While the parties had deposited some $8,000 costs, the record discloses that all parties objected to the references and filed motions to vacate them. Upon petitioner's refusal to vacate the references, these mandamus actions were filed in the Court of Appeals seeking the issuance of writs ordering petitioner to do so. These applications were grounded on 28 U.S.C. § 1651(a), 28 U.S.C.A. § 1651(a), the All Writs Act.6 In his answer to the show cause orders issued by the Court of Appeals, petitioner amplified the reasons for the references, stating 'that the cases were very complicated and complex, that they would take considerable time to try,' and that his 'calendar was congested.' Declaring that the references amounted to (226 F.2d 705) 'a refusal on his (petitioner's) part, as a judge, to try the causes in due course,' the Court of Appeals concluded that 'in view of the extraordinary nature of these causes' the references must be vacated 'if we find that the orders were beyond the court's power under the pertinent rule.' 226 F.2d 705, 706. And, it being so found, the writs issued under the authority of the All Writs Act. It is not disputed that the same principles and considerations as to the propriety of the issuance of the writs apply equally to the two cases.

The Power of the Courts of Appeals.—Petitioner contends that the power of the Courts of Appeals does not extend to the issuance of writs of mandamus to review interlocutory orders except in those cases where the review of the case on appeal after final judgment would be frustrated. Asserting that the orders of reference were in exercise of his jurisdiction under Rule 53(b), petitioner urges that such action can be reviewed only on appeal and not by writ of mandamus, since by congres- sional enactment appellate review of a District Court's orders may be had only after a final judgment. The question of naked power has long been settled by this Court. As late as Roche v. Evaporated Milk Association, 1943, 319 U.S. 21, 25, 63 S.Ct. 938, 941, 87 L.Ed. 1185, Mr. Chief Justice Stone reviewed the decisions and, in considering the power of Courts of Appeals to issue writs of mandamus, the Court held that 'the common-law writs, like equitable remedies, may be granted or withheld in the sound discretion of the court.' The recodification of the All Writs Act in 1948, which consolidated old §§ 342 and 377 into the present § 1651(a), did not affect the power of the Courts of Appeals to issue writs of mandamus in aid of jurisdiction. See Bankers Life & Casualty Co. v. Holland, 1953, 346 U.S. 379, 382—383, 74 S.Ct. 145, 147—148, 98 L.Ed. 106. Since the Court of Appeals could at some stage of the antitrust proceedings entertain appeals in these cases, it has power in proper circumstances, as here, to issue writs of mandamus reaching them. Roche, supra, 319 U.S. at page 25, 63 S.Ct. at page 941, and cases there cited. This is not to say that the conclusion we reach on the facts of this case is intended, or can be used, to authorize the indiscriminate use of prerogative writs as a means of reviewing interlocutory orders. We pass on, then, to the only real question involved, i.e., whether the exercise of the power by the Court of Appeals was proper in the cases now before us.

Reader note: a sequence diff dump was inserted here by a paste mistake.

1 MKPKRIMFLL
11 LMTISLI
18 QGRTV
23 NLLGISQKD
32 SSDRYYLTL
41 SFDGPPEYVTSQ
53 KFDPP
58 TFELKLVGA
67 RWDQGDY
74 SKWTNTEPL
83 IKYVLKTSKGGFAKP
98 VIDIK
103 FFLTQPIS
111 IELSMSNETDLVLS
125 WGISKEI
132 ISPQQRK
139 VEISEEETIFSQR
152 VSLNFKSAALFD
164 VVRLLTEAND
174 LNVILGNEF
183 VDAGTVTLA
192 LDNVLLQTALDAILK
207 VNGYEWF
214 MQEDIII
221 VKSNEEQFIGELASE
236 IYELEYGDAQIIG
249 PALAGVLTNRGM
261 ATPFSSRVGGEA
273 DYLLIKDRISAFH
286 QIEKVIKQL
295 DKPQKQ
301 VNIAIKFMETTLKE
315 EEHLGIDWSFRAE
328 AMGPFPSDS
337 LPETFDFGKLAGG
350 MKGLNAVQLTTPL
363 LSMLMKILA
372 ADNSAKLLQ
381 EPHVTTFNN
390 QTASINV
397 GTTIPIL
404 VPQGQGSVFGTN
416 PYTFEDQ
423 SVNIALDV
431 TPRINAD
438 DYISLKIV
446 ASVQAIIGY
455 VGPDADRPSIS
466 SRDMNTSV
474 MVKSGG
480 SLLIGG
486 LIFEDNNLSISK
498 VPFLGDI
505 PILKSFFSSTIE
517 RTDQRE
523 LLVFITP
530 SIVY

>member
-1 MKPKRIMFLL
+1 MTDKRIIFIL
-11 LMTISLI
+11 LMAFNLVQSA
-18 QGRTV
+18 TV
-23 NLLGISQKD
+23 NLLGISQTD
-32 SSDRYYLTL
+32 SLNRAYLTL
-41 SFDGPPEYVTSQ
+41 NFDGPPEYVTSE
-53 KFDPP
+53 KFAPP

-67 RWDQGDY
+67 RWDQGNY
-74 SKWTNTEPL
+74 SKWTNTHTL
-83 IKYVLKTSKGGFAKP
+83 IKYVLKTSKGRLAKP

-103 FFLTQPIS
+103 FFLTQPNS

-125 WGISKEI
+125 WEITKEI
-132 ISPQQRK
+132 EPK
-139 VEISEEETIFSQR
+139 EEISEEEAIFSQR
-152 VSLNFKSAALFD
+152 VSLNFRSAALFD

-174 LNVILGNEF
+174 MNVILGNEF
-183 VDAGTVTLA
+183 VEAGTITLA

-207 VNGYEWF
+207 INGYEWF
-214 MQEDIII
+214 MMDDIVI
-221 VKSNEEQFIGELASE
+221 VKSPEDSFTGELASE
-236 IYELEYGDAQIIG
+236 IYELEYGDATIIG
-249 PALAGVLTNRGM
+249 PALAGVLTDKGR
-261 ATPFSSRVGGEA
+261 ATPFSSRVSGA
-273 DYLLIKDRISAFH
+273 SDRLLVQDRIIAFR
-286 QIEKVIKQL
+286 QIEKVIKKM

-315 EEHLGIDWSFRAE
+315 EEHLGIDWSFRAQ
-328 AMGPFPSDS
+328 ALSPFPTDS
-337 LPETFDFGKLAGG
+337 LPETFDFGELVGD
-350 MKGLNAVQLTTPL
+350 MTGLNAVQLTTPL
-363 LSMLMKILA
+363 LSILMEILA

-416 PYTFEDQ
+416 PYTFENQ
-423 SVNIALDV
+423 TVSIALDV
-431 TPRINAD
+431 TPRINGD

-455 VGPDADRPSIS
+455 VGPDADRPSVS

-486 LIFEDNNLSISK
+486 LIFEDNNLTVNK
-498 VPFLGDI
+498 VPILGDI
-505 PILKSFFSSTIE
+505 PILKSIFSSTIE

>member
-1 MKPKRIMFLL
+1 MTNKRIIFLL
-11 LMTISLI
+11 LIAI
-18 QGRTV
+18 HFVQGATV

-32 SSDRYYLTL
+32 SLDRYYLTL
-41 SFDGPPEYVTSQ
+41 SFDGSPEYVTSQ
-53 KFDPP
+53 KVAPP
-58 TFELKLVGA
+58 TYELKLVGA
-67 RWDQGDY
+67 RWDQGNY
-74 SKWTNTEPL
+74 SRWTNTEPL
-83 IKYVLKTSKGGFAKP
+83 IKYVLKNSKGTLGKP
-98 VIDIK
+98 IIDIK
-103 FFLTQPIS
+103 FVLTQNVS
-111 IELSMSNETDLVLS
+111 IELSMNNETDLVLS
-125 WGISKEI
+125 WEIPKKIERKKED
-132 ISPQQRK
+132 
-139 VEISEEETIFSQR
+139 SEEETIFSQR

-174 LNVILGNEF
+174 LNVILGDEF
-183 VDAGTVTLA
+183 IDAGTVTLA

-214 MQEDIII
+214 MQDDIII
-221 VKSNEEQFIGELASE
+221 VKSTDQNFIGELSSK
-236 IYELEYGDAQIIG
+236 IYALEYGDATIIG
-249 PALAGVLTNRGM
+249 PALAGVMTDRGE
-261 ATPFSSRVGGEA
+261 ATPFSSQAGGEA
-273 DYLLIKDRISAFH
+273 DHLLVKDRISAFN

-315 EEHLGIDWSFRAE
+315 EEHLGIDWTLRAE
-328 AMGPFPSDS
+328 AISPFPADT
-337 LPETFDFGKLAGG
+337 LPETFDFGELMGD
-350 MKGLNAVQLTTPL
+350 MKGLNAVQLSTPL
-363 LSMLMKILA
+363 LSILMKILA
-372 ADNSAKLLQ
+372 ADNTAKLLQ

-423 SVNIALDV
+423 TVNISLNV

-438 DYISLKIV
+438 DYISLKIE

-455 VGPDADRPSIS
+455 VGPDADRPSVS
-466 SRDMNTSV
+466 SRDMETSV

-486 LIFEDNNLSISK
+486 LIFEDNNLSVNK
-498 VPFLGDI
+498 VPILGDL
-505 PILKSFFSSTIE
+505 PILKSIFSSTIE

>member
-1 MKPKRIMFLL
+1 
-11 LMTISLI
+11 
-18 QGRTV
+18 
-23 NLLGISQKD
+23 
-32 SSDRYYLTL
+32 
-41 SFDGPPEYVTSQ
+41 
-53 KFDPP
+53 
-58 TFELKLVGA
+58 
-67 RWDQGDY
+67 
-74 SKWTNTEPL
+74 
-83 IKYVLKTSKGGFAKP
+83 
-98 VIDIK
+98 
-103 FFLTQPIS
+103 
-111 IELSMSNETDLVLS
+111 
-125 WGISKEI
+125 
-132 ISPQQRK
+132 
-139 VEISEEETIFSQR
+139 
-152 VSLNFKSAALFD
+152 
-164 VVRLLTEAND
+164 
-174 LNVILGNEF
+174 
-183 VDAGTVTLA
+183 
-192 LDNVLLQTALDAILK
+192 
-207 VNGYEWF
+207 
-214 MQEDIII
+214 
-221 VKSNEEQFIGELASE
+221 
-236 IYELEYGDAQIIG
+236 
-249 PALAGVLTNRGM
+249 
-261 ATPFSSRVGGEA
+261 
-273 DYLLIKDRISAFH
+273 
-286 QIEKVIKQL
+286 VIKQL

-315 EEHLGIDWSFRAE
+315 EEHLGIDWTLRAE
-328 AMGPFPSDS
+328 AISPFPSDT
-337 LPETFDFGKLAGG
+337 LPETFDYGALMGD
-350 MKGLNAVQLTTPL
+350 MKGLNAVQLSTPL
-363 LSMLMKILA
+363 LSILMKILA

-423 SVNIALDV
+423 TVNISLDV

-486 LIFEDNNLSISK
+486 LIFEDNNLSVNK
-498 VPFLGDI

The Discretionary Use of the Writs.—It appears from the docket entries to which we heretofore referred that the petitioner was well informed as to the nature of the antitrust litigation, the pleadings of the parties, and the gist of the plaintiffs' claims. He was well aware of the theory of the defense and much of the proof which necessarily was outlined in the various requests for discovery, admissions, interrogatories, and depositions. He heard arguments on motions to dismiss, to compel testimony on depositions, and for summary judgment. In fact, peti- tioner's knowledge of the cases at the time of the references, together with his long experience in the antitrust field, points to the conclusion that he could dispose of the litigation with greater dispatch and less effort than anyone else. Nevertheless, he referred both suits to a master on the general issue. Furthermore, neither the existence of the alleged conspiracy nor the question of liability vel non had been determined in either case. These issues, as well as the damages, if any, and the question concerning the issuance of an injunction, were likewise included in the references. Under all of the circumstances, we believe the Court of Appeals was justified in finding the orders of reference were an abuse of the petitioner's power under Rule 53(b). They amounted to little less than an abdication of the judicial function depriving the parties of a trial before the court on the basic...